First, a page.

Robert W. McChesney, October 2013
Robert W. McChesney, prolific author, media policy expert, and the Gutgsell Endowed Professor in the Department of Communication at the University of Illinois at Urbana-Campaign, is an expert on the political economy of communication, media policy, and 20th- and 21st-century media history.
McChesney published two path-breaking books in 2013 – Digital Disconnect: How Capitalism Is Turning the Internet Against Democracy and (with John Nichols) Dollarocracy: How the Money-and-Media-Election Complex Is Destroying America.
In his engaging and at times even funny public address, McChesney shared what he learned while researching these, his 23rd and 24th books. Students and faculty in the packed hall welcomed the chance to hear from a distinguished mass communications policy and history expert at a time of great upheaval in the media—and indeed in all spheres political, economic, and geopolitical.
In 2002 McChesney cofounded FreePress, the national media reform organization, served as its president until 2008, and remains on its board of directors. His research and writing concentrate on the history and political economy of communication, emphasizing the role media play in democratic and capitalist societies. He coedits, with John Nerone, the History of Communication series for the University of Illinois Press. He has served as a judge for the Izzy Awards, presented by the Park Center for Independent Media, each of the five years since its inception.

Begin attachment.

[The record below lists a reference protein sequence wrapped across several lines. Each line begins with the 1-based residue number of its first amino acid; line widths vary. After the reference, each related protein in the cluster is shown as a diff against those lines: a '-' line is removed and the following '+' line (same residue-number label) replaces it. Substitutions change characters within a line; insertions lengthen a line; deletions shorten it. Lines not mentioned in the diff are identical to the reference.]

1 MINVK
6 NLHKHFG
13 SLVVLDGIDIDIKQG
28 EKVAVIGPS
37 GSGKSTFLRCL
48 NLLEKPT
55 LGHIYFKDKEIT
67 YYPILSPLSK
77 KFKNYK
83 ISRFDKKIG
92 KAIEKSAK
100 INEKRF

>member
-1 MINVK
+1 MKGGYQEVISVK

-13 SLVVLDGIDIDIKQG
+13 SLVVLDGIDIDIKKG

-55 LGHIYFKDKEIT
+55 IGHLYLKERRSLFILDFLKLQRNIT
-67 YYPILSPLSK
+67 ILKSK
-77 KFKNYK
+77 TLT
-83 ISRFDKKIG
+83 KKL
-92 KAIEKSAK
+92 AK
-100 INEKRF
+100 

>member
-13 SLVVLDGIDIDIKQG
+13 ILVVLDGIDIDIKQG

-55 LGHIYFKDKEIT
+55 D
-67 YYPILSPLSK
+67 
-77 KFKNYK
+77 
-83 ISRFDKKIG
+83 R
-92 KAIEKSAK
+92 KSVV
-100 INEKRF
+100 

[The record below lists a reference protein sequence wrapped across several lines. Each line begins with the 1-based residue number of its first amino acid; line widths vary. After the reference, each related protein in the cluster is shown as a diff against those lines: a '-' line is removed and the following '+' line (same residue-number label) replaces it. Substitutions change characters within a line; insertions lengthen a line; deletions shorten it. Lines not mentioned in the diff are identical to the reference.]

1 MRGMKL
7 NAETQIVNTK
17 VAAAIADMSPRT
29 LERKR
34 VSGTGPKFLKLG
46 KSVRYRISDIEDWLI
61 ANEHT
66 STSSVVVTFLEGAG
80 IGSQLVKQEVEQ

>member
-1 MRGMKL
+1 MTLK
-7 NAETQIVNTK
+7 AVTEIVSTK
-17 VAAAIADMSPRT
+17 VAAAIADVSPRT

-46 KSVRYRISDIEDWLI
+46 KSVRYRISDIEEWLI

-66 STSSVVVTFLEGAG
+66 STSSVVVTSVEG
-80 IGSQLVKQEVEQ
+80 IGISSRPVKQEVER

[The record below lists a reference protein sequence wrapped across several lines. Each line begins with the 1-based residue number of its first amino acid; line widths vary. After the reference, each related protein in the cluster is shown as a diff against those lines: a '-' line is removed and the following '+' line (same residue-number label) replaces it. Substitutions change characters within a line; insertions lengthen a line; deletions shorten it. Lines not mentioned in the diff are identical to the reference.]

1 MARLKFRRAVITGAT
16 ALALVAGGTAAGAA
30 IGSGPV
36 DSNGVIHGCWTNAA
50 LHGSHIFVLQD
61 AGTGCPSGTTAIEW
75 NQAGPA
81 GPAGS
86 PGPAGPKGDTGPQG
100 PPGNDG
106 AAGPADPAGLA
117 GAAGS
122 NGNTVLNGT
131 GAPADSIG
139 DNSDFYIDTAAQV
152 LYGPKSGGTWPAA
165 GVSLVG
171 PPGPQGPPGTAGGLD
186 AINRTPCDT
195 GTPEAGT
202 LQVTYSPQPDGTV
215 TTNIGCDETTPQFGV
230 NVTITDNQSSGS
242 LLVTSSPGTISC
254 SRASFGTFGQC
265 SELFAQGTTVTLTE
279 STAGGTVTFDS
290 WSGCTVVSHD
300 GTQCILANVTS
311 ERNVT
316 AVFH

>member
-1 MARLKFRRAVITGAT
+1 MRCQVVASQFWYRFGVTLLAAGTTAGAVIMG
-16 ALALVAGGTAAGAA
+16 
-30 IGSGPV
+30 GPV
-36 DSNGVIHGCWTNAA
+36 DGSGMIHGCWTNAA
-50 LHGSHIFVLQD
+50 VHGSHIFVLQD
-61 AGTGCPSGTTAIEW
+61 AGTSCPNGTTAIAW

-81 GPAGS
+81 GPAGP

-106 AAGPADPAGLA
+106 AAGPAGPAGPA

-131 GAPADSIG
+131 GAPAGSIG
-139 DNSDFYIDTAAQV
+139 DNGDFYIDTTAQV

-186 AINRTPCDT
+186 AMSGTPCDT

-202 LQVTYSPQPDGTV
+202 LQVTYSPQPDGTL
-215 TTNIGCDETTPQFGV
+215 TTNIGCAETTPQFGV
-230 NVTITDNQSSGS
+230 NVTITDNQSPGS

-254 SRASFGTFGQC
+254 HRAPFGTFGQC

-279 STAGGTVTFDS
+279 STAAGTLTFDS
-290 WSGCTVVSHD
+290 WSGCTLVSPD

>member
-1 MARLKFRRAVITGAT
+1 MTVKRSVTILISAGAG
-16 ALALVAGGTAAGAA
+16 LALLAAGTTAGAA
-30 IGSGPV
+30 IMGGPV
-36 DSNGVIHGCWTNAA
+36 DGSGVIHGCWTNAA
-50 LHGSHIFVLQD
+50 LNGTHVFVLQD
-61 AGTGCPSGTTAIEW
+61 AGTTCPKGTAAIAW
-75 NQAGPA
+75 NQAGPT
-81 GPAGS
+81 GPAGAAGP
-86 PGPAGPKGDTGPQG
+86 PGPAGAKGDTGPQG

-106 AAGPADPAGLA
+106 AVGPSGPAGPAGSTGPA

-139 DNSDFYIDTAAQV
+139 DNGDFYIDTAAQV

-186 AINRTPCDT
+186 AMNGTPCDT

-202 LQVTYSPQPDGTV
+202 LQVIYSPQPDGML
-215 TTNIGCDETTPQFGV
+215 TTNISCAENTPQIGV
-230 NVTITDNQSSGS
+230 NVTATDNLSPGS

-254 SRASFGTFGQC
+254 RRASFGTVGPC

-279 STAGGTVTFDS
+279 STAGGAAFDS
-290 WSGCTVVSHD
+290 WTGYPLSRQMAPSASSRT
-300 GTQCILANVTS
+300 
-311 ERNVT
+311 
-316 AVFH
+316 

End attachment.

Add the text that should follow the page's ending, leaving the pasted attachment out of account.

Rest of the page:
Besides his books, McChesney has authored more than 100 journal articles, 135 book chapters, and another 300+ print articles. He has given hundreds of speeches and presentations, and scores of interviews in every medium. (His CV is 120 pages long.) He holds an MA and PhD from the University of Washington.
AUDIO RECORDING OF McCHESNEY SPEECH AT IC, courtesy of Chris Knight, WRFI Community Radio, Watkins Glen, Ithaca: wrfi-20131003-mcchesney-speech.mp3
Visiting writer discusses free press and media policy, by Brandon Adelbock, The Ithacan, Sept. 27, 2013
Audio interview with WRFI's Sharon Clarke